Robert Samuels was persistent in his refusal for Sammo to go ahead with the minstrel gags in Don’t Give a Damn, but Sammo claimed that he was forced to do these scenes due to Taiwanese investors. Although, you have to wonder how far they would’ve gone with the literally black humour if Jackie was in the film (since having a huge star like him would ensure that they wouldn’t need to resort to cheap commercialism). The American black demographic facilitated the popularity of Kung Fu movies during the years when it wasn’t a trend. Given the commercial intentions, having Jackie in the film would’ve meant that it would be a case of less pander (no racist jokes to cater to Taiwan) and less slander (no criticism aimed at Sammo from the politically correct).
Don’t Give a Damn was meant to have Chan playing the role that Biao ended up playing, whereas Biao would’ve played the role that went to Takeshi Kaneshiro. Unfortunately, Chan was too busy working on Rumble in the Bronx. With Kenny Bee playing the role that Chan was meant to play in The Millionaire’s Express, the consensus of the loyal industry insiders was that Chan was missing out on being in Hung’s movie – which was predicted as being a bigger hit than Police Story. It was. Much to the surprise of cranky critics who justifiably criticized the opening reel’s continuity error but balked at the lack of fighting for a massive section of the film, Armour of God made more money in `87 than Hung’s film did in `86.
Hung and Biao would return the favour by rejecting the opportunity to co-star in Project A II so that they could work on Eastern Condors (a movie that I can no longer watch due to the editing compromising the characterization). During the pre-production phase of The Millionaire’s Express, Sammo wanted the three brothers to have one-on-one fights with Yasuaki Kurata, Yukari Oshima and Hwang Jang-Lee. Had Bruce lived, he may have convinced Sammo to mockingly cast Ji Han-Jae (a.k.a. Chi Hon-Joi) as a John Wayne caricature. This is plausible given how The Millionaire’s Express is the Eastern equivalent to a Western.
Righting Wrongs was envisioned by Sammo as his answer to Police Story. The motivation being that Sammo was offended that Jackie would pass up the chance to appear in an epic film just to do a cop movie. The car park fight in Righting Wrongs was conceived by Sammo as a way to one-up Jackie’s similar sequence in his film (even though Sammo didn’t direct Biao’s scene). Righting Wrongs is almost the better movie if it wasn’t for some unforgivable stunt doubling. The stunt where Biao hangs onto the plane via rope was Hung’s way of taking a swipe at the bus stunt. Intriguingly, both Chan and Hung were making a slam towards Hollywood with these scenes because A View to a Kill had a finale involving someone hanging from a vehicle but that movie was restricted in realism due to safety regulations.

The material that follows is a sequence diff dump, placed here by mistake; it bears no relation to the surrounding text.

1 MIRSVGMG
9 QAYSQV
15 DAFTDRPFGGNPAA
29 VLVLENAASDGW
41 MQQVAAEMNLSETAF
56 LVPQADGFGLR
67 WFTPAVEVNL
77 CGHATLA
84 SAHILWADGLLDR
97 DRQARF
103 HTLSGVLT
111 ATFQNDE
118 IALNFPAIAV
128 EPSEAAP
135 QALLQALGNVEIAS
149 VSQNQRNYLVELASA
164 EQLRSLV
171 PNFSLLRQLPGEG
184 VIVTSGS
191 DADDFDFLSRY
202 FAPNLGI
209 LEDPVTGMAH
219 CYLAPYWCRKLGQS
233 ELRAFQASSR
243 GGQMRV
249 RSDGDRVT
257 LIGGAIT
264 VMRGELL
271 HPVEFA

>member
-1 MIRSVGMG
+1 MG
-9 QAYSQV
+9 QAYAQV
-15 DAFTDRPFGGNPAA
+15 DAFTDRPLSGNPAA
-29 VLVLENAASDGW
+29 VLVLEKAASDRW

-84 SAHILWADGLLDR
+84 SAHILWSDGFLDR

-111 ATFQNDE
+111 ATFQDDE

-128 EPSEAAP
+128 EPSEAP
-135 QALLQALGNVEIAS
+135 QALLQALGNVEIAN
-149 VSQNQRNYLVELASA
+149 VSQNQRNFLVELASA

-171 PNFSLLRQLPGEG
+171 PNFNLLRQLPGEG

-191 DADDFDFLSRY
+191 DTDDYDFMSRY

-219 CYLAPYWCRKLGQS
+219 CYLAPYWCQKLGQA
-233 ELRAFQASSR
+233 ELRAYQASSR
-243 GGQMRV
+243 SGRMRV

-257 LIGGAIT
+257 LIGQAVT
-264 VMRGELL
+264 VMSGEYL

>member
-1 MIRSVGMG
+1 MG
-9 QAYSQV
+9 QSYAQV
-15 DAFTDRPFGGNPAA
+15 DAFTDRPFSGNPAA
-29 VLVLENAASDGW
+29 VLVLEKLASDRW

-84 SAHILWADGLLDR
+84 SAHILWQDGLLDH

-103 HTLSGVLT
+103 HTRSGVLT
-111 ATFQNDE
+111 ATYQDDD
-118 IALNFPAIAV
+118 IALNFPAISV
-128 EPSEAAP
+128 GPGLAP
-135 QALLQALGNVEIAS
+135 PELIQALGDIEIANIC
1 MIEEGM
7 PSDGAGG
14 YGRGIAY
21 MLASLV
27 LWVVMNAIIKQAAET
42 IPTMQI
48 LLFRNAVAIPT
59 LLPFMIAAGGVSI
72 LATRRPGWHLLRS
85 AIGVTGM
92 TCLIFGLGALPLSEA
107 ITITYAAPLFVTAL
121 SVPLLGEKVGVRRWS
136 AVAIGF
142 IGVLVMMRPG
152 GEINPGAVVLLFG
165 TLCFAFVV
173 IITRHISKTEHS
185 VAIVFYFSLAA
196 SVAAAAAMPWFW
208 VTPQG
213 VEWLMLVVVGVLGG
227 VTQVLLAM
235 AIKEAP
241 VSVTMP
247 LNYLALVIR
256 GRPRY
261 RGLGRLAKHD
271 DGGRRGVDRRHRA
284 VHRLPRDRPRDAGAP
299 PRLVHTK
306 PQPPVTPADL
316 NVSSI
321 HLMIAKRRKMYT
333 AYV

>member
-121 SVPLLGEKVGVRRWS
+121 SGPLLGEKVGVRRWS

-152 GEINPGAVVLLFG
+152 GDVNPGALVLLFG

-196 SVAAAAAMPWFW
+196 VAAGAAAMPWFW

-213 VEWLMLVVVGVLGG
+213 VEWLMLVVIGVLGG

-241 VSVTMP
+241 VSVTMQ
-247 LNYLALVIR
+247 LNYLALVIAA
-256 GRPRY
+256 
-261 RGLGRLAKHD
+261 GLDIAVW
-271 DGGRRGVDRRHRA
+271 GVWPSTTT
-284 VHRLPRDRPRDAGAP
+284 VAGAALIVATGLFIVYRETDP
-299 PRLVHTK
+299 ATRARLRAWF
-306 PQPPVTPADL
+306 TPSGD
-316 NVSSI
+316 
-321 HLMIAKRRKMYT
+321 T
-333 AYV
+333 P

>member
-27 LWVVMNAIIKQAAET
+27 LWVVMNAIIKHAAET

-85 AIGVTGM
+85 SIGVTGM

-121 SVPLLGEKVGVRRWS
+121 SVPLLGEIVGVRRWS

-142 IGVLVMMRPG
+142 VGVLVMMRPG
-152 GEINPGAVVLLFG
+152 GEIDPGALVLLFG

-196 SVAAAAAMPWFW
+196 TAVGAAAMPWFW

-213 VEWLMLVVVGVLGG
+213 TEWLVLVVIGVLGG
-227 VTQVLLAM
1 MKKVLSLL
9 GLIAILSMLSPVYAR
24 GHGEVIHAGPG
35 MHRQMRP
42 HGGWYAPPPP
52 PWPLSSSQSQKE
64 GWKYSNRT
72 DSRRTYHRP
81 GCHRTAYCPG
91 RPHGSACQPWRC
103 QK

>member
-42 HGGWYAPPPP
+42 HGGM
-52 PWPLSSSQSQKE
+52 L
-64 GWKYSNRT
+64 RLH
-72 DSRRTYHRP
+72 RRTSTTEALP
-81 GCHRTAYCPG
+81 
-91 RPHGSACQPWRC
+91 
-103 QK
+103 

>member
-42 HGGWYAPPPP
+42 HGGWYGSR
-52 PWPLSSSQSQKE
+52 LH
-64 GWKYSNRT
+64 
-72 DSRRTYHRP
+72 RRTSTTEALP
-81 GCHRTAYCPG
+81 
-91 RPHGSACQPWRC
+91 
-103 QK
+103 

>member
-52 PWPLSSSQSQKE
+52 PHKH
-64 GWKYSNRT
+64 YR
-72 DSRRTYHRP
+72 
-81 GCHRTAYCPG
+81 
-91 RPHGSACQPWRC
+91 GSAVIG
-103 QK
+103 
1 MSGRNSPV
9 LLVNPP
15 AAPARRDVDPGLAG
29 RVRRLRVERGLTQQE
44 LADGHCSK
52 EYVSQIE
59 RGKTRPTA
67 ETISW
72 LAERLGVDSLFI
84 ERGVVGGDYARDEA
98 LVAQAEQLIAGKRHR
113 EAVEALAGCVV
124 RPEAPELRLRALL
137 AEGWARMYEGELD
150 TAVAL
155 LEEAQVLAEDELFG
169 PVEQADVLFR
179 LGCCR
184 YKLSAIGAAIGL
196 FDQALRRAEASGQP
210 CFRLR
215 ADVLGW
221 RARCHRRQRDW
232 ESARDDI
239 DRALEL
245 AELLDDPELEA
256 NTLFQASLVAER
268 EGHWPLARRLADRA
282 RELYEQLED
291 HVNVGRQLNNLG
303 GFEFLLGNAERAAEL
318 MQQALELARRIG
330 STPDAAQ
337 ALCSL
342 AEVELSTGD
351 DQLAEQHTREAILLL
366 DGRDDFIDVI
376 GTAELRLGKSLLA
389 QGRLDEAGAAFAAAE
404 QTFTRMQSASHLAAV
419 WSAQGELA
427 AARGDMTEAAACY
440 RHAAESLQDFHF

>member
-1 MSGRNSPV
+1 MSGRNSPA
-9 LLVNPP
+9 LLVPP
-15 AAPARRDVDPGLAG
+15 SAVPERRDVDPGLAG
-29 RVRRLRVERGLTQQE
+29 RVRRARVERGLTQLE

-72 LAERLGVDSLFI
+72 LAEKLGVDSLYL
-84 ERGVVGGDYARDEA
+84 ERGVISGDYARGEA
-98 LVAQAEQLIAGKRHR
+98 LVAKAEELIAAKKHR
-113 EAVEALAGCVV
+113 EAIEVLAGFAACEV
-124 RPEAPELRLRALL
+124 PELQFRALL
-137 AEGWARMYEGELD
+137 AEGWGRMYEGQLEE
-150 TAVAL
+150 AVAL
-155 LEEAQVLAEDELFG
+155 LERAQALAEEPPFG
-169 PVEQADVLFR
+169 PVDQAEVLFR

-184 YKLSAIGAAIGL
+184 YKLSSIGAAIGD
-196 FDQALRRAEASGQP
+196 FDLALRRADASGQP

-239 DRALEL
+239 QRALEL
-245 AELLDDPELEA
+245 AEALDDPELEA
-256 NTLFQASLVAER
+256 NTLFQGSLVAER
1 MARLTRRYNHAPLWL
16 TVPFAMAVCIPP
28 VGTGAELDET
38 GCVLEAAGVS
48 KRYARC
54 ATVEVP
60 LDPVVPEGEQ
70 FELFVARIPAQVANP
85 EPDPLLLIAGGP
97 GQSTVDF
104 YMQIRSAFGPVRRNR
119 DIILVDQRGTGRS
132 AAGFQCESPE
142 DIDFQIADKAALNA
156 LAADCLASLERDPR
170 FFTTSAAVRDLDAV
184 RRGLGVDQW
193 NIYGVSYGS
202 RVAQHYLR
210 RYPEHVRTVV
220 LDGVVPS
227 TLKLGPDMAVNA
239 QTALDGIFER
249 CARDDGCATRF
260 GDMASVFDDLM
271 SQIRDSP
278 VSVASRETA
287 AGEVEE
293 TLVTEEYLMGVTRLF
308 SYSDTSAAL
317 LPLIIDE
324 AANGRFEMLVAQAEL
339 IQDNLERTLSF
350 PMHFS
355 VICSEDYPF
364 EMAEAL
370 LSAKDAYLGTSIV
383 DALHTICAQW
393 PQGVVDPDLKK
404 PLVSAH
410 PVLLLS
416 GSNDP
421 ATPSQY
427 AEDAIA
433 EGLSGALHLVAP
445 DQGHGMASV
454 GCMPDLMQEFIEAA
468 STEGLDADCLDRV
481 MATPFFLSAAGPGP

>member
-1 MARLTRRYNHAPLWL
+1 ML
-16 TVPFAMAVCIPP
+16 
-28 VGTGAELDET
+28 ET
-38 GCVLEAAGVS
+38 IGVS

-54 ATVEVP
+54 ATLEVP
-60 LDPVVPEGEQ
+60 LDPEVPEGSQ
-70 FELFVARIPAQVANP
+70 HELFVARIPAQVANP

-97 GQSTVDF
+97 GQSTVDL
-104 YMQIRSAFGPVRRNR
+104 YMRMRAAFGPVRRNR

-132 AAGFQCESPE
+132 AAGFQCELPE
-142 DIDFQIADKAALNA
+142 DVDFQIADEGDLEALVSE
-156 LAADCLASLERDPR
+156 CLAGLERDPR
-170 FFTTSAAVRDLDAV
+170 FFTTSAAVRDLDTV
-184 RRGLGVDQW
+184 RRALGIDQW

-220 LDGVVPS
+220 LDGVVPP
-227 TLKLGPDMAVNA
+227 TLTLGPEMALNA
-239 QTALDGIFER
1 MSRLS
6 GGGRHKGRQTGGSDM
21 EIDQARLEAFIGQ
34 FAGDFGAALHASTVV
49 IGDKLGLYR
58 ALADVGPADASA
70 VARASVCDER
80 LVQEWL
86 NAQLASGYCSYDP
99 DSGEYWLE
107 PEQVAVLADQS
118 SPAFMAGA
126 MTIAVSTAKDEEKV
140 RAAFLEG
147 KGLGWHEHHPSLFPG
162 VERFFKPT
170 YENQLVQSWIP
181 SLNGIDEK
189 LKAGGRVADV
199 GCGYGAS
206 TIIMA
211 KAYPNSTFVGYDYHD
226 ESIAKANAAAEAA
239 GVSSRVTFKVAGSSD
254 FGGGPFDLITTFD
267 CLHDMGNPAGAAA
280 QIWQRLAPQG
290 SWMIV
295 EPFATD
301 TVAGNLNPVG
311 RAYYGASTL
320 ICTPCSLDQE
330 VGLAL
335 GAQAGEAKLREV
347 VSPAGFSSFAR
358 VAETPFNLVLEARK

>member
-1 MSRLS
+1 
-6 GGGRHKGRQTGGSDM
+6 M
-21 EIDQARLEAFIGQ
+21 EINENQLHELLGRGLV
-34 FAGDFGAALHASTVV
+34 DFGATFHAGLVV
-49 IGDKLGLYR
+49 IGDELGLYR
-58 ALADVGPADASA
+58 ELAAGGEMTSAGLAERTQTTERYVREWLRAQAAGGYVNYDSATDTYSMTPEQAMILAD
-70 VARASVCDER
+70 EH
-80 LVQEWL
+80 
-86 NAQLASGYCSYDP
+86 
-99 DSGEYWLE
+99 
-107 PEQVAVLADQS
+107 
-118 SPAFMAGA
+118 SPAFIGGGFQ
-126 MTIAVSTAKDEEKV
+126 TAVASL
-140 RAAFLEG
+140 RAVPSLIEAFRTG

Knockabout was meant to be the first “three brothers” movie with Jackie playing Leung Kar-Yan’s role, but Jackie was contractually obliged to Lo Wei and was tied to the production of his directorial debut (Fearless Hyena). Jackie was meant to play Wei Pei’s role in The Magnificent Butcher (a 1979 Sammo vehicle) but was busy working on The Young Master (which Wei was also in). Jackie and Sammo would both regret casting Wei because he has Tourette syndrome. An alternate version of Wheels on Meals has an Anthrax song, Horror of it All, play in the background of the disco scene. Wesley Snipes has referred to Wheels on Meals as his favourite H.K. movie. He is a big fan of Sammo and wanted to make movies in H.K. because he felt that Hollywood didn’t display enough of his talent (a black belt in Tae Kwon Do). He envied Rob Samuels.
Carry on Pickpocket (1982) is the true film that marks Anita Mui’s first appearance on screen though it’s more of a cameo/walk-on role (à la Jenny Bede in The World’s End) than anything her later roles/talent would suggest. It’s in the scene where Deannie Yip tells off Hung in his nightgown in front of a group of people coming out of a restaurant. Anita is the one in the white T-shirt. The scene where Sammo uses the two fork-stabbed buns to move like a dancer is a homage to a Charlie Chaplin film called The Gold Rush (1925). As it was his second contemporary movie (the first being Enter the Fat Dragon), the action lacks the modern feel of Winners and Sinners (a 1983 comedy with some archaic fight scenes). Still, he won the best actor award at the second H.K. film awards ceremony. He tied with Karl Maka (who won for Aces Go Places).
The fight between Sammo and Liu Chia-Liang in Pedicab Driver only took 6 days to shoot. Allegedly, there was an alternate version which contained extra fights (for the Taiwanese market). The first was a rematch where Sammo wins but gains the respect of Liu. The second was where Sammo is in trouble but Liu and his men save him. A conversation emerges from the aftermath where Liu speaks to Sammo as an uncle by extolling advice that he must allow Liu to help him if he wants to survive. The finale was different in that Liu and his men help to take on a legion of thugs in and outside the villain’s mansion. Even though I’ve not seen this version, I do not doubt it one bit considering how many films of the golden era have Taiwanese and Korean variants.
The Japanese trailer for Encounter of the Spooky Kind was strange when they show the scene with Sammo being nude and painted all over with protective writing. The caption reads: “Sammo Hung – so sexy!” The film was originally titled with Close at the front but Golden Harvest were concerned that they would face a lawsuit from somebody affiliated with Steven Spielberg. Sammo made the movie because so many people in Asia believe in ghosts. Many friends advised him not to make it because nobody would pay to see it. It didn’t matter because he was already shooting it. Prior to making it, he felt that the film would have a lot of resonance because he heard many stories about ghostly goings-on happening in both Malaysia and Singapore.